TREVIGINTILLIONS

# How you could have turned \$1,000 into billions of dollars by perfectly trading the S&P 500 in 2014

By David Yanofsky

Editor of code, visuals, and data

The chance of guessing a coin flip 248 times in a row is 1 in 452 trevigintillion—a 75-digit number. Winning the lottery—at odds of a couple hundred million to one—looks like a sure thing by comparison.

The likelihood of picking the best performing stock in the S&P 500 every trading day—248 of them—this year is even smaller than guessing those coin flips. Nonetheless, if you did it in 2014, you could have made yourself a billionaire in just eight and a half months from a \$1,000 investment. You would have made more money than most American households make in an entire year in just over two months. By now you’d be the richest person in the world, with at least twice as much money as anyone else on the planet, \$179 billion.

To accomplish this feat, you’d have to invest entirely in just one stock every day, and that stock would have to be the largest gainer of the S&P 500 on that day. Each day you’d reinvest all of your money in what you’d thought would be that day’s largest gainer, and you’d have to be right.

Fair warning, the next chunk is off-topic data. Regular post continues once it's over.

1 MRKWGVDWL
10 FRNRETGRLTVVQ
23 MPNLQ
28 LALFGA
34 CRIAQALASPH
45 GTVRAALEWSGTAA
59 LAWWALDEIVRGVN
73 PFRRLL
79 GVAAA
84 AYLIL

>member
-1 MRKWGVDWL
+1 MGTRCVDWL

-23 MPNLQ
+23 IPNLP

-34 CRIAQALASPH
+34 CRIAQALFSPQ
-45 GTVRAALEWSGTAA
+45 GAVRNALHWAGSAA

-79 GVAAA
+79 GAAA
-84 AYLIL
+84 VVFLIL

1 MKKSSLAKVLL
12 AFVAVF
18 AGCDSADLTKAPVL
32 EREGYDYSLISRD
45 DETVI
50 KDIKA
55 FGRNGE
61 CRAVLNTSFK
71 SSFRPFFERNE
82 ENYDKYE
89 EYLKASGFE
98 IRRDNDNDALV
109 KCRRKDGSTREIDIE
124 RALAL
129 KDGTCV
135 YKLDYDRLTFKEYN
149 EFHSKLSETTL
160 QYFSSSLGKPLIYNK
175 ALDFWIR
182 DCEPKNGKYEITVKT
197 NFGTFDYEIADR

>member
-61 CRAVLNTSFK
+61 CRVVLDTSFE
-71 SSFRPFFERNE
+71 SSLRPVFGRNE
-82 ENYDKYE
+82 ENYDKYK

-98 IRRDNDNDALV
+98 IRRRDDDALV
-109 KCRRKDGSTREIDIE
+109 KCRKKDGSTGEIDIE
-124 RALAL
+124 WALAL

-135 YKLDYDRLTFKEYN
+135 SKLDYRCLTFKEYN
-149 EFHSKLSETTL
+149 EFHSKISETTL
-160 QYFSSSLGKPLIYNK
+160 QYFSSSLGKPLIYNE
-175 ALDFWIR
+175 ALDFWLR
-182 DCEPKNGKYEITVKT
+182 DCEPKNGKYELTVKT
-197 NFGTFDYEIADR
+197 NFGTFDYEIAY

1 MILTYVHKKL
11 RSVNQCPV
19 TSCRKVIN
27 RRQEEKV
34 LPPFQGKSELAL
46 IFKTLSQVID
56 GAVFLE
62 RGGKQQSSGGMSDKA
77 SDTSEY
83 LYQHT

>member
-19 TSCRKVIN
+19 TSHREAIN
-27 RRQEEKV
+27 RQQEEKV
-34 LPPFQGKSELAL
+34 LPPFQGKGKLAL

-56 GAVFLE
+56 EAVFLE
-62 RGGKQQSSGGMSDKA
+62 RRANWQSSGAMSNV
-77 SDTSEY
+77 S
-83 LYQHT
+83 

Here’s how it would have went:

Of course once you’ve made enough money it would be impossible to put it all into one stock without drastically affecting the stock’s price. Before long, you’d find that there were not enough shares to buy, or that you had purchased an entire company—a situation that we ignored for our analysis. Furthermore, we did not include trading fees nor changes in the composition of the S&P and we assumed that investment in fractional shares was allowed by all companies.

A trader with this kind of unbelievable luck would have made less this year than a similar one last year. In 2013, that trader would have made \$263 billion through the second week of December.

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